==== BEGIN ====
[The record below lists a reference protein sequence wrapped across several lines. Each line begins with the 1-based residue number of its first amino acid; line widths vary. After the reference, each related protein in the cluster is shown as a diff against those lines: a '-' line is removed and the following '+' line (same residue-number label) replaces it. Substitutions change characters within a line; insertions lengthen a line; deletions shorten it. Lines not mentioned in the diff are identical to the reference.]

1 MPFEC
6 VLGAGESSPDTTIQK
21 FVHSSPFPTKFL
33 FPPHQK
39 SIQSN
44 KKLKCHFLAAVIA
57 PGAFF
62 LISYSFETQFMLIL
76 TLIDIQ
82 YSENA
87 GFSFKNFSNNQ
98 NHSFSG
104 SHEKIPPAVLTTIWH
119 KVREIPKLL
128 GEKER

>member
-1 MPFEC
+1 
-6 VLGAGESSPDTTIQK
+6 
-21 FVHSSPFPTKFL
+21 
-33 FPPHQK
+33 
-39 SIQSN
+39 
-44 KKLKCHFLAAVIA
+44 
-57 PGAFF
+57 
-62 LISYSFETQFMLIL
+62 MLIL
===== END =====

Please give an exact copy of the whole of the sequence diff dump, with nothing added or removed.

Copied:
[The record below lists a reference protein sequence wrapped across several lines. Each line begins with the 1-based residue number of its first amino acid; line widths vary. After the reference, each related protein in the cluster is shown as a diff against those lines: a '-' line is removed and the following '+' line (same residue-number label) replaces it. Substitutions change characters within a line; insertions lengthen a line; deletions shorten it. Lines not mentioned in the diff are identical to the reference.]

1 MPFEC
6 VLGAGESSPDTTIQK
21 FVHSSPFPTKFL
33 FPPHQK
39 SIQSN
44 KKLKCHFLAAVIA
57 PGAFF
62 LISYSFETQFMLIL
76 TLIDIQ
82 YSENA
87 GFSFKNFSNNQ
98 NHSFSG
104 SHEKIPPAVLTTIWH
119 KVREIPKLL
128 GEKER

>member
-1 MPFEC
+1 
-6 VLGAGESSPDTTIQK
+6 
-21 FVHSSPFPTKFL
+21 
-33 FPPHQK
+33 
-39 SIQSN
+39 
-44 KKLKCHFLAAVIA
+44 
-57 PGAFF
+57 
-62 LISYSFETQFMLIL
+62 MLIL